The Demon Always Wins (image via Amazon)
Today marks a red letter day for us: not only is our blog celebrating five years of existence, but one of our Ladies is publishing her first book today. Jeanne Oates Estridge started The Demon Always Wins in May 2012 in response to the popular Twilight series.
I got to read an early version of it in the McDaniel course for romance writing during the 2012 school year, but lots of people have seen the book in progress. Jeanne mentions her long-time critique group, as well as a group of writers known as The Cool Kids that she met at the Midwest Writers Workshop, members of a one-day workshop in Indianapolis with Lucrecia Guerrero, several of the Eight Ladies and a handful of beta readers. Whew! It takes a village, doesn’t it?
The book was a finalist in all of the five contests Jeanne entered it in, and won the 2015 Romance Writers of America Golden Heart award in the paranormal romance category with an earlier incarnation called Demons Don’t. The sequel, The Demon’s in the Details, was also a finalist in the 2018 paranormal romance category of the Golden Heart. Another version of The Demon Always Wins won first place in the paranormal/SF/fantasy category of the 2015 Diamonds in the Desert contest under the name of Demon’s Wager.
Having read the latest version, I can tell you the book has evolved from good to great over the years – the words are different, but they stay true to the underlying story. But enough from me. Let’s ask Jeanne a few questions!
8LW: We did the McDaniel course for romance writing together in 2012-2013, instructed by best-selling romance writer Jennifer Crusie. What lesson from the class had the most impact on your final book? Continue reading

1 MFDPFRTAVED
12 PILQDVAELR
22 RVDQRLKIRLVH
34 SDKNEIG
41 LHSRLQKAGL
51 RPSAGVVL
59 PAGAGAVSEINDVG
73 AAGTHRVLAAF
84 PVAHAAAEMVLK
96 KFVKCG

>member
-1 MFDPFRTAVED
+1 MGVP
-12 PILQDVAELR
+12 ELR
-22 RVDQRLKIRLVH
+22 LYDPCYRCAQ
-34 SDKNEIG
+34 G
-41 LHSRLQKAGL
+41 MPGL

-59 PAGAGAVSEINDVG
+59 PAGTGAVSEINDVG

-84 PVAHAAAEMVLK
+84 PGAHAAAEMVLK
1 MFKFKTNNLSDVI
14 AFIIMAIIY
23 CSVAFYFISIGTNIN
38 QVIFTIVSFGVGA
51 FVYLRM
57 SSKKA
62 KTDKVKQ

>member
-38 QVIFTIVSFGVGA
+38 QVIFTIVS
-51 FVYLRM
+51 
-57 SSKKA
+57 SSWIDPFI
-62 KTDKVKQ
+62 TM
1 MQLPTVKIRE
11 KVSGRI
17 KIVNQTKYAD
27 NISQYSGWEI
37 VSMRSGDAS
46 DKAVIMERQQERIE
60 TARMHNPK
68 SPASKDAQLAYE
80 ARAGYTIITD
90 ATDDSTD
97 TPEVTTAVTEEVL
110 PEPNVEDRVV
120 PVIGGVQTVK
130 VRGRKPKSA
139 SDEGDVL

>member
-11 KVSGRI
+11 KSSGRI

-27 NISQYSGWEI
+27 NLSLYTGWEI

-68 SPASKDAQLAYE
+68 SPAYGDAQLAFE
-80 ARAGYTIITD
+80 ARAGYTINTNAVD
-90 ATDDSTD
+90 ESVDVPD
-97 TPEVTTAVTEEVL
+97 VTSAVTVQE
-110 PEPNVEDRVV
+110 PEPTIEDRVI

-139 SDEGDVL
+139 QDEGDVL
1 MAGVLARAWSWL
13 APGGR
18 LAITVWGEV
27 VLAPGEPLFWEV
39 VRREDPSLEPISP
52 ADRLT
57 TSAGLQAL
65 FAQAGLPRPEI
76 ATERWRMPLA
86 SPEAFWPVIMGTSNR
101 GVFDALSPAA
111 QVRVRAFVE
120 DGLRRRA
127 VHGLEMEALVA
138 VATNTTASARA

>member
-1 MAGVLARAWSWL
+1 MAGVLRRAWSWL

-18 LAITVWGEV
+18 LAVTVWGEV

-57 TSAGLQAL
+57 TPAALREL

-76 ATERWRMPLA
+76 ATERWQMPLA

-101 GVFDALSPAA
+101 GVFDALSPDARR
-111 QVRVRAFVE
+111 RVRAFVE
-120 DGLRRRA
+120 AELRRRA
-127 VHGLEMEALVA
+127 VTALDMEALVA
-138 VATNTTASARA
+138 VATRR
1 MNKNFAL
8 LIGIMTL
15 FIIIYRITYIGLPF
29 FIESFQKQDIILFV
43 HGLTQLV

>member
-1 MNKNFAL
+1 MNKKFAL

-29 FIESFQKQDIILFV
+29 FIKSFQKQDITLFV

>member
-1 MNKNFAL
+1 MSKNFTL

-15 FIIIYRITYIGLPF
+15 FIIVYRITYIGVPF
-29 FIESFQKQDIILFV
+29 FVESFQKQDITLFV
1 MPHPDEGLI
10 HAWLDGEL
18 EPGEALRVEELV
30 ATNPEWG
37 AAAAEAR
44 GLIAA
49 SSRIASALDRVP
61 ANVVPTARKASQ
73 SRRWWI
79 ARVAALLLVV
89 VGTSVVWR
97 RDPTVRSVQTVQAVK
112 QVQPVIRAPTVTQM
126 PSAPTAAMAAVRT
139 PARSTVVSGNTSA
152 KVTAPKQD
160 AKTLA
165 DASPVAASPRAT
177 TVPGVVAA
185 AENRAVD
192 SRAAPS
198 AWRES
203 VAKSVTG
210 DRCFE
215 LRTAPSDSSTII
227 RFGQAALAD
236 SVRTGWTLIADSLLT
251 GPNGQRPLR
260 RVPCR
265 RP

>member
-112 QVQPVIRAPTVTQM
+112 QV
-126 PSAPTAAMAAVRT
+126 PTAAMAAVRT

Today, we’ve got a short interview with Lois McMaster Bujold about the writing process. Just in time for National Novel Writing Month’s first weekend! Lois writes the thrilling tales of the Vorkosigan family, the Wide Green World, and the World of the Five Gods. This week, the third story about Penric in the W5G came out: Penric’s Mission was published on November 2, 2016. (Announcement on her Goodreads blog, here.) Lois is a master of speculative fiction, and her liberal use of romance in these genres makes her worlds rich and real. Grab a cyber beverage from the Eight Ladies Writing fridge, and pull up a seat!
MD: So, National Novel Writing Month is basically about creating a first draft of at least 50,000 words. What’s your favorite thing about writing the first draft?
LMB: Finishing it. (-:
Starting it runs a close second, true. Then, probably, those moments when a sticky knot gets suddenly undone by some neat idea or inspiration that I didn’t have — often couldn’t have had — earlier. Continue reading
So far in our Self-Publishing series we’ve talked about the Benefits of Self-Publishing, Book Covers (the first and oftentimes only chance for a book to make an impression on a potential reader) and Taglines, Loglines and Concepts (those tantalizing bits that hint at what your story is all about).
Spending all that effort with an eye toward attracting readers will be for naught, however, if those readers give up on your book a few pages in due to grammatical errors, inconsistencies, uneven voice and the like.
Which brings us to today’s topic: Editing. Continue reading
What would you call these?
What would you call the footwear in the picture on the left? American readers of this blog may be surprised to learn that in the UK they would be known as baseball boots. I have no idea why. I never thought much about it until I put my heroine, Rose, in customized pink-and-silver baseball boots, and Kay read my scene and told me she had no idea what they were. Jennifer O’Brien followed up by pointing out that boots with high tops (for ankle support) and smooth soles (to avoid damaging wooden floors) are worn by basketball players. Baseball players wear low-rise shoes with cleats to grip the field. Obvious! No wonder my American beta readers were baffled.